As the Federal Reserve prepares to make another interest rate decision, market participants are in tune with policymakers’ recent telegraphed mandate to keep rates high for longer.
The 10-year Treasury yield is already hovering around 5%, a 16-year high. Mortgage rates for a 30-year fixed term are near 8%, new car loans are at 7.4% and used car loans are at 11.4%, according to Edmunds.com.
The 10-year Treasury yield hovers around 5%
Many wonder how high rates could rise and whether we could return to levels like those of the 1970s and 1980s, when the federal funds rate reached nearly 13% in 1974 and 19% in the 1980s, according to data from the Federal Reserve.
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In an exclusive interview on FOX Business Network with Goldman Sachs CEO David Solomon, he downplayed that likelihood.
“I graduated from high school in 1980. So I remember that time. Well, I don’t think we’ll go back to that. I don’t think it’s likely. But I think we let’s live in what is a more normalized environment and not an environment where money is free,” he said during an appearance on FOX Business’ “Cavuto: Coast to Coast.”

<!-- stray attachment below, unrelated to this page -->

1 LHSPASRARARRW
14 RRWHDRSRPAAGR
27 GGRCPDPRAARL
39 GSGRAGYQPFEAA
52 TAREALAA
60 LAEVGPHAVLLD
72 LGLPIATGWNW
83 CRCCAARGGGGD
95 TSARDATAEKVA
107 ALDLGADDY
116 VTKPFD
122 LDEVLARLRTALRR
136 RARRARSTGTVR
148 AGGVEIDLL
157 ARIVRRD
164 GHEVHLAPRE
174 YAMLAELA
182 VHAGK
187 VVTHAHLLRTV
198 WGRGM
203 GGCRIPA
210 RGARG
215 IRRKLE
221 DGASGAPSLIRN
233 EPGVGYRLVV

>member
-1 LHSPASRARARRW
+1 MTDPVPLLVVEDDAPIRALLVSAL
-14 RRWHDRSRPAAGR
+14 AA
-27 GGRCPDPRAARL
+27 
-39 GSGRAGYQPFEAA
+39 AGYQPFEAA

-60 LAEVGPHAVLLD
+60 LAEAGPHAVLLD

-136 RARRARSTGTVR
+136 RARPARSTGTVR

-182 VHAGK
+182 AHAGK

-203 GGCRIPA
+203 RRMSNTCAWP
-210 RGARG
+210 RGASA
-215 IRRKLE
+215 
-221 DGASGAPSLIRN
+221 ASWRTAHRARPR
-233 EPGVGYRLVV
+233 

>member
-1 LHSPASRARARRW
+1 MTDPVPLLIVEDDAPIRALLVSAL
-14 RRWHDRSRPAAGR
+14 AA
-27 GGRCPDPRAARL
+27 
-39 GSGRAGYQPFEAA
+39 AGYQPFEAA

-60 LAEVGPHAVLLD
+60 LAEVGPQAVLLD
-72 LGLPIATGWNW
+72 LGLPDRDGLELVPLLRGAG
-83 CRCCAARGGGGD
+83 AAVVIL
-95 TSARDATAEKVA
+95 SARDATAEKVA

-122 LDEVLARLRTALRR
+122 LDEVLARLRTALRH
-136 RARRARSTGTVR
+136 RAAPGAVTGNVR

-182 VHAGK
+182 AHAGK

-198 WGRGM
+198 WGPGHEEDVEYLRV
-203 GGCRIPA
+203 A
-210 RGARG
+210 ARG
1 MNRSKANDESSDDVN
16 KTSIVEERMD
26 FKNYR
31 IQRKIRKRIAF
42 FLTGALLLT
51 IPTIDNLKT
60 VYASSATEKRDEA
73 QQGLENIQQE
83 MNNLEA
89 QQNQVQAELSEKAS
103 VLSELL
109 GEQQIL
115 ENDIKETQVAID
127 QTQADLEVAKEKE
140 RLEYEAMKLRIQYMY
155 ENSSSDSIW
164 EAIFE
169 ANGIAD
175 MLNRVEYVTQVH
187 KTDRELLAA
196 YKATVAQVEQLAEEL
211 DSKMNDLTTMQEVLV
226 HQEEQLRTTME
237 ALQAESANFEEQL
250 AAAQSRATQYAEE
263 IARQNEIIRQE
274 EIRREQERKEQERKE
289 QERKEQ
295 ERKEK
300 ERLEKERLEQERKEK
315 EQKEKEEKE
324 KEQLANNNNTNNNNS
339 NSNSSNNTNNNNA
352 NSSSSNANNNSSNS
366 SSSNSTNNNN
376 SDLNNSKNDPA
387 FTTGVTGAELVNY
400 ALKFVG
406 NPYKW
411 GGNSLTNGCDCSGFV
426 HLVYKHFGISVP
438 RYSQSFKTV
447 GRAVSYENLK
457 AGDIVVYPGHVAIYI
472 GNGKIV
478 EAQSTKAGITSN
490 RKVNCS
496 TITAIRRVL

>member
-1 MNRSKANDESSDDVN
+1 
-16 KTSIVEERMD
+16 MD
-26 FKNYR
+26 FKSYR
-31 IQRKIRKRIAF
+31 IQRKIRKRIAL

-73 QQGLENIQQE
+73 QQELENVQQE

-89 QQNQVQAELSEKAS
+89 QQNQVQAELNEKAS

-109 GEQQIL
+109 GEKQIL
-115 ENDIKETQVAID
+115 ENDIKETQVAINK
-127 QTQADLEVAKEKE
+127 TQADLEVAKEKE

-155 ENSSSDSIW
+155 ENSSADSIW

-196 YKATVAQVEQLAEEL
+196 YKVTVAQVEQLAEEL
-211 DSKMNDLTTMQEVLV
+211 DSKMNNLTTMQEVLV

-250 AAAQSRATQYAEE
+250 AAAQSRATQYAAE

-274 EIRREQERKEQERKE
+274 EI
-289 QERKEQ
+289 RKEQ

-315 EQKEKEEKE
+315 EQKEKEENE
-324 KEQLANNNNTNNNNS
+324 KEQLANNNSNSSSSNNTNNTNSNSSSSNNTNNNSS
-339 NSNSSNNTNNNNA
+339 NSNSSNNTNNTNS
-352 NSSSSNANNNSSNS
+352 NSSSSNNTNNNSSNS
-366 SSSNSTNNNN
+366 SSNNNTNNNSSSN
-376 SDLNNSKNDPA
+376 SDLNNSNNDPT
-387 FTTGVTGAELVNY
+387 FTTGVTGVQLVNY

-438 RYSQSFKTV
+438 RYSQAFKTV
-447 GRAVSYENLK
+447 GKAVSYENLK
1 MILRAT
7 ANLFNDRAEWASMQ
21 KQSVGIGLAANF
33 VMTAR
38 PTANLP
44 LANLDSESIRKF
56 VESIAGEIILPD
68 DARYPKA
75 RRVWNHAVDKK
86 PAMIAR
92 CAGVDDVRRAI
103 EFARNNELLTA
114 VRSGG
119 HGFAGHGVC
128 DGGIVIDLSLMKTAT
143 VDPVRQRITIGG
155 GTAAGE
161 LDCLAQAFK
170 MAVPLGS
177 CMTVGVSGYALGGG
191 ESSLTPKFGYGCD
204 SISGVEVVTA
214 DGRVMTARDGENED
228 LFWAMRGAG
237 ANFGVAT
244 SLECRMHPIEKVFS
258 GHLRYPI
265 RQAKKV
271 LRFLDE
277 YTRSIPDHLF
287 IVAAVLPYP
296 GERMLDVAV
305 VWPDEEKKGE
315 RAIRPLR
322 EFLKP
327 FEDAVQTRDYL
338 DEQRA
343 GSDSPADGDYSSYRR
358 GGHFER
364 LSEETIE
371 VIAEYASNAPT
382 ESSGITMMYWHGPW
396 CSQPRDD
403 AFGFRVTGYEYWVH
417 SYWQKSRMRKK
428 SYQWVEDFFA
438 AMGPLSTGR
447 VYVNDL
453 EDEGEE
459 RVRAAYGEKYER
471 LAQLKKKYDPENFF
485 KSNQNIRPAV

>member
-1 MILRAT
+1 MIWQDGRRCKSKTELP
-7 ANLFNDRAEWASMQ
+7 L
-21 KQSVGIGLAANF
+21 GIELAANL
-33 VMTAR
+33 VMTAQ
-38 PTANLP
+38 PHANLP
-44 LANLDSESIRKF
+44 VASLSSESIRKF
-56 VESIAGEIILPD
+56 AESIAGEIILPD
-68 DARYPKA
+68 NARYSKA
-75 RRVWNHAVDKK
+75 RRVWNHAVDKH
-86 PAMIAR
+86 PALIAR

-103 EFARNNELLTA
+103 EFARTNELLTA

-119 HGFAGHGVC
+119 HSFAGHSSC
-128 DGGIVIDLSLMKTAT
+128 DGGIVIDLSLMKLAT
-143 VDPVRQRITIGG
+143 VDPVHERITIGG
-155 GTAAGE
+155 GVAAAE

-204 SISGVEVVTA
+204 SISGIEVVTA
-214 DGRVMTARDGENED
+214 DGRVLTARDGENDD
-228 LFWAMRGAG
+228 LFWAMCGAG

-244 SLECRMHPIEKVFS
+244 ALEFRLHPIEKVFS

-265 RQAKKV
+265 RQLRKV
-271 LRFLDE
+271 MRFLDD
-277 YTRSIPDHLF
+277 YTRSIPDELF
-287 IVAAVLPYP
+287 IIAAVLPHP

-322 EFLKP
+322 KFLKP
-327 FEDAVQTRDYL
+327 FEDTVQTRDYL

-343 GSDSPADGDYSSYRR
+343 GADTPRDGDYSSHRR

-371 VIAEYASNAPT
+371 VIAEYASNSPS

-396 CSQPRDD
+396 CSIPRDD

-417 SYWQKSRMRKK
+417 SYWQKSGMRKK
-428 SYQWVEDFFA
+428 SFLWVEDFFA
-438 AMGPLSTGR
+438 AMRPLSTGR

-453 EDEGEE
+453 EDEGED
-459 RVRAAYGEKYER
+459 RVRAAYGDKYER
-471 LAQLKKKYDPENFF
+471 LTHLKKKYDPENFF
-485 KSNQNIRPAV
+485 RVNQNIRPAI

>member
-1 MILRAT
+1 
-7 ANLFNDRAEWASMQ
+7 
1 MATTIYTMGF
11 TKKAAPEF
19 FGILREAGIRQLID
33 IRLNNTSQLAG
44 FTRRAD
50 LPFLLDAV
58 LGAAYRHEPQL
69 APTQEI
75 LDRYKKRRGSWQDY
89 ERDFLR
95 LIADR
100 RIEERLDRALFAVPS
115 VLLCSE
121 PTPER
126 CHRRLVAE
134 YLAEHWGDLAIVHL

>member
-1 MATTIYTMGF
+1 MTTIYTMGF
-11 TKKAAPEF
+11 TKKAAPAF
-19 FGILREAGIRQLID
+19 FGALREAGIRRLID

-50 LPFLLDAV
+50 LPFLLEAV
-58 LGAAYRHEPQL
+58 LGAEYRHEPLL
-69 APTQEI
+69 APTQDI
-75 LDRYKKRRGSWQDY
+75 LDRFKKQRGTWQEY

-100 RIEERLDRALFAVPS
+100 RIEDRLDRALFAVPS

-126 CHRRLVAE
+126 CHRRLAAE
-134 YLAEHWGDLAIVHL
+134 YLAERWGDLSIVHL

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Probably the most normalized rate mentioned by Salomon is where rates are currently between 5.25 and 5.50%, he added.
“I think there is a risk that rates will rise. I think inflation is going to be persistent. It is particularly present at the moment around work. And so it must have an effect that is felt,” he said. added Solomon, emphasizing the Fed is currently “data dependent.”
Labor costs are rising since the UPS Teamsters recently won a new five-year contract worth about $30 billion. This comes as the UAW is in the process of concluding new contracts with Ford and Stellantis, while negotiations with GM remain ongoing.
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The Fed is expected to leave rates unchanged on Wednesday, but will likely leave the door open for another rate hike at the December meeting.
Despite another likely rate hike, Solomon noted that the U.S. economy can hold up.
“I think one of the big tailwinds we have as an economy is that most Americans who own homes are committing to long-term mortgages with fundamentally low rates that are locked in for a long period of time,” he noted.
As the Fed lowered rates, many Americans were given the option to lock in a 30-year fixed mortgage rate or refinance to as low as 2.68% in 2020.
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